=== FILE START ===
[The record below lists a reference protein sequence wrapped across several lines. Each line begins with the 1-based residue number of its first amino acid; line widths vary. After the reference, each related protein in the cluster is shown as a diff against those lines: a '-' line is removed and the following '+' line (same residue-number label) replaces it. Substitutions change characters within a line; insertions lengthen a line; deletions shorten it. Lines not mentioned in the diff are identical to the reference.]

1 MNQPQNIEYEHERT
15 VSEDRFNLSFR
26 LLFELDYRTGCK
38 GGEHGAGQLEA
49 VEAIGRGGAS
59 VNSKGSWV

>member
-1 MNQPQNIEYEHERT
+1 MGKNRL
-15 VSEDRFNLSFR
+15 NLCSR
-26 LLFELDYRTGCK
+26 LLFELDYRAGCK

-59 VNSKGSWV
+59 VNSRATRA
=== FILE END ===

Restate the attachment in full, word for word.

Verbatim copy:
[The record below lists a reference protein sequence wrapped across several lines. Each line begins with the 1-based residue number of its first amino acid; line widths vary. After the reference, each related protein in the cluster is shown as a diff against those lines: a '-' line is removed and the following '+' line (same residue-number label) replaces it. Substitutions change characters within a line; insertions lengthen a line; deletions shorten it. Lines not mentioned in the diff are identical to the reference.]

1 MNQPQNIEYEHERT
15 VSEDRFNLSFR
26 LLFELDYRTGCK
38 GGEHGAGQLEA
49 VEAIGRGGAS
59 VNSKGSWV

>member
-1 MNQPQNIEYEHERT
+1 MGKNRL
-15 VSEDRFNLSFR
+15 NLCSR
-26 LLFELDYRTGCK
+26 LLFELDYRAGCK

-59 VNSKGSWV
+59 VNSRATRA